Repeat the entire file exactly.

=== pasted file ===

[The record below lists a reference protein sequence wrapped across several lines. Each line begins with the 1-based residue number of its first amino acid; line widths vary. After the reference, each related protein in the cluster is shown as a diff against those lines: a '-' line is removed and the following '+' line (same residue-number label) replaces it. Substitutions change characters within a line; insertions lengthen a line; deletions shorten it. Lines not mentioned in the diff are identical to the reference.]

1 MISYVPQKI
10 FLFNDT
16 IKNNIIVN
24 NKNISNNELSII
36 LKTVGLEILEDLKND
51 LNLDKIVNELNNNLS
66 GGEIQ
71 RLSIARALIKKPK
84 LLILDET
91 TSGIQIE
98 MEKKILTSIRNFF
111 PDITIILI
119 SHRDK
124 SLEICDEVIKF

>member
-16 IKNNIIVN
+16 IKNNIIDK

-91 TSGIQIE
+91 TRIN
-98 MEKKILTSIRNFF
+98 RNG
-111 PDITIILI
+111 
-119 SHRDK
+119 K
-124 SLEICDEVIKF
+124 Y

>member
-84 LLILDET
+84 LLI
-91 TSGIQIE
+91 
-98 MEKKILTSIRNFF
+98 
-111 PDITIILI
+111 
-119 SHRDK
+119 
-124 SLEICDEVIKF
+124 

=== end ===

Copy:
[The record below lists a reference protein sequence wrapped across several lines. Each line begins with the 1-based residue number of its first amino acid; line widths vary. After the reference, each related protein in the cluster is shown as a diff against those lines: a '-' line is removed and the following '+' line (same residue-number label) replaces it. Substitutions change characters within a line; insertions lengthen a line; deletions shorten it. Lines not mentioned in the diff are identical to the reference.]

1 MISYVPQKI
10 FLFNDT
16 IKNNIIVN
24 NKNISNNELSII
36 LKTVGLEILEDLKND
51 LNLDKIVNELNNNLS
66 GGEIQ
71 RLSIARALIKKPK
84 LLILDET
91 TSGIQIE
98 MEKKILTSIRNFF
111 PDITIILI
119 SHRDK
124 SLEICDEVIKF

>member
-16 IKNNIIVN
+16 IKNNIIDK

-91 TSGIQIE
+91 TRIN
-98 MEKKILTSIRNFF
+98 RNG
-111 PDITIILI
+111 
-119 SHRDK
+119 K
-124 SLEICDEVIKF
+124 Y

>member
-84 LLILDET
+84 LLI
-91 TSGIQIE
+91 
-98 MEKKILTSIRNFF
+98 
-111 PDITIILI
+111 
-119 SHRDK
+119 
-124 SLEICDEVIKF
+124 